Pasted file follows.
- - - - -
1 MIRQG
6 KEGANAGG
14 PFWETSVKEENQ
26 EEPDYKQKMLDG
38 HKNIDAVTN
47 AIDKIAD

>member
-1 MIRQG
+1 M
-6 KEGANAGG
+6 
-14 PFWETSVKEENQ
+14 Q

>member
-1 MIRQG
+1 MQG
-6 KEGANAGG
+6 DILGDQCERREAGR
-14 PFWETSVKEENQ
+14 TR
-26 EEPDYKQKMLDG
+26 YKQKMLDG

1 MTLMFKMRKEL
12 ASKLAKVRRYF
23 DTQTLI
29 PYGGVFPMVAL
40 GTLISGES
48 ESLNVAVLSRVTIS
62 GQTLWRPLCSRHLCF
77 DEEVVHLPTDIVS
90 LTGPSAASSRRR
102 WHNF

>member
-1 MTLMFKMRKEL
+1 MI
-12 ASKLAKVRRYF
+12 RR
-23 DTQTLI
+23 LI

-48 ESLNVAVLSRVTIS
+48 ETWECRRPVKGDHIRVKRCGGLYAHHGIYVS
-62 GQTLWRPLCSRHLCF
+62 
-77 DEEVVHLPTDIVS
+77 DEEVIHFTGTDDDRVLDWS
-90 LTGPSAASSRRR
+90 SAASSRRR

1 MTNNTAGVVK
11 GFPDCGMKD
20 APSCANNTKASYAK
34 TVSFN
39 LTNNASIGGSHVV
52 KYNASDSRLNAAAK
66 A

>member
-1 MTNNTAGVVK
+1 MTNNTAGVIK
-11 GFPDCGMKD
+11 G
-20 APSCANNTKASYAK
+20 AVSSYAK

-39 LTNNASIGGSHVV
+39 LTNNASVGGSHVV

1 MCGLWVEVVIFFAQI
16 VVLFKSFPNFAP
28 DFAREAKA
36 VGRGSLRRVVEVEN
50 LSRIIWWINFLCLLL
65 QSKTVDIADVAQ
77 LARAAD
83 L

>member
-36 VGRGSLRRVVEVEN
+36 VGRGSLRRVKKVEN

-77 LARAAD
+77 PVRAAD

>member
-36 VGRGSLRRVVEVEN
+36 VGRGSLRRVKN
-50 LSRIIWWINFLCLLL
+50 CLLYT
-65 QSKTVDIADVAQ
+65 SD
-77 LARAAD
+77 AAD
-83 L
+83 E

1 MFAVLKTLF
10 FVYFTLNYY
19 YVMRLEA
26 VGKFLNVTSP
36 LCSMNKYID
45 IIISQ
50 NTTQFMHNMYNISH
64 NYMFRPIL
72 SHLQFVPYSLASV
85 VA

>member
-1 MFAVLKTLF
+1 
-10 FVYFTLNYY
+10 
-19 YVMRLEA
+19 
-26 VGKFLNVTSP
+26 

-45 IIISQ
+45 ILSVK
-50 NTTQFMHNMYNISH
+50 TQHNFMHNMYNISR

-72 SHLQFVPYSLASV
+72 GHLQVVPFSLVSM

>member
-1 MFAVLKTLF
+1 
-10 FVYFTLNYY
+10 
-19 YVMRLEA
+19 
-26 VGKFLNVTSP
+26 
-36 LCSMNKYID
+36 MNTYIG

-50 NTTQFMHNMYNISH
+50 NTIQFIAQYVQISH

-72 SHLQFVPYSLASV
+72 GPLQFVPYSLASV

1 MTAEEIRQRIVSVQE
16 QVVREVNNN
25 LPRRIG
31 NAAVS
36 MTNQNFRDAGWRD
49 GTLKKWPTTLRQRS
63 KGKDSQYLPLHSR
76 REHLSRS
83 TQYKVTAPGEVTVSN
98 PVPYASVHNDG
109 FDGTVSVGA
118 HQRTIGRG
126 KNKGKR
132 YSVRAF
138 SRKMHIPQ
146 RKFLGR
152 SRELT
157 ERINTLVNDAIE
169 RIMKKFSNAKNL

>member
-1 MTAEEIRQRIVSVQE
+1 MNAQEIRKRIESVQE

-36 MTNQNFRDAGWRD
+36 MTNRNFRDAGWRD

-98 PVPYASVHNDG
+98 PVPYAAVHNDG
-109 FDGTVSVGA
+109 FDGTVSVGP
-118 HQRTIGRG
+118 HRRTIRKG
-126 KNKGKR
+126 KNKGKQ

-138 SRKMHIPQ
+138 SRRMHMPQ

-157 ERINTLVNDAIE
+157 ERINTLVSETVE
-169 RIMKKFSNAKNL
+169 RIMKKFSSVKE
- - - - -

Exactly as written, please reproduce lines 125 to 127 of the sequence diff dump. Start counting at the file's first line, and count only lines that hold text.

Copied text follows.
+50 NTIQFIAQYVQISH

-72 SHLQFVPYSLASV
+72 GPLQFVPYSLASV